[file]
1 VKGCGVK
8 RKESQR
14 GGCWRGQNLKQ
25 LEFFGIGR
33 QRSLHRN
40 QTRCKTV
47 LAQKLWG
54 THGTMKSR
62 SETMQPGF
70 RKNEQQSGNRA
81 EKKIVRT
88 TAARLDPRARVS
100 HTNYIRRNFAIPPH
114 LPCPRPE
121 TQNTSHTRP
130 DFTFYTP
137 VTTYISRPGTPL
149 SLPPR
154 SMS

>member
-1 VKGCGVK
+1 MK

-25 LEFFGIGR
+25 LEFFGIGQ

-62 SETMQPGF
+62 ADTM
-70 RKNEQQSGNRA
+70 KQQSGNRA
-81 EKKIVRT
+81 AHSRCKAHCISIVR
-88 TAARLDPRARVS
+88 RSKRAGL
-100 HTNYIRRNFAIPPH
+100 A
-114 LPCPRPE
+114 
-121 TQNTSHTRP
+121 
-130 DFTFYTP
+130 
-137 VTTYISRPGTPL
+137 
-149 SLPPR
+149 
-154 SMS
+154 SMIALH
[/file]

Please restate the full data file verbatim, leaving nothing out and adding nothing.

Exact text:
1 VKGCGVK
8 RKESQR
14 GGCWRGQNLKQ
25 LEFFGIGR
33 QRSLHRN
40 QTRCKTV
47 LAQKLWG
54 THGTMKSR
62 SETMQPGF
70 RKNEQQSGNRA
81 EKKIVRT
88 TAARLDPRARVS
100 HTNYIRRNFAIPPH
114 LPCPRPE
121 TQNTSHTRP
130 DFTFYTP
137 VTTYISRPGTPL
149 SLPPR
154 SMS

>member
-1 VKGCGVK
+1 MK

-25 LEFFGIGR
+25 LEFFGIGQ

-62 SETMQPGF
+62 ADTM
-70 RKNEQQSGNRA
+70 KQQSGNRA
-81 EKKIVRT
+81 AHSRCKAHCISIVR
-88 TAARLDPRARVS
+88 RSKRAGL
-100 HTNYIRRNFAIPPH
+100 A
-114 LPCPRPE
+114 
-121 TQNTSHTRP
+121 
-130 DFTFYTP
+130 
-137 VTTYISRPGTPL
+137 
-149 SLPPR
+149 
-154 SMS
+154 SMIALH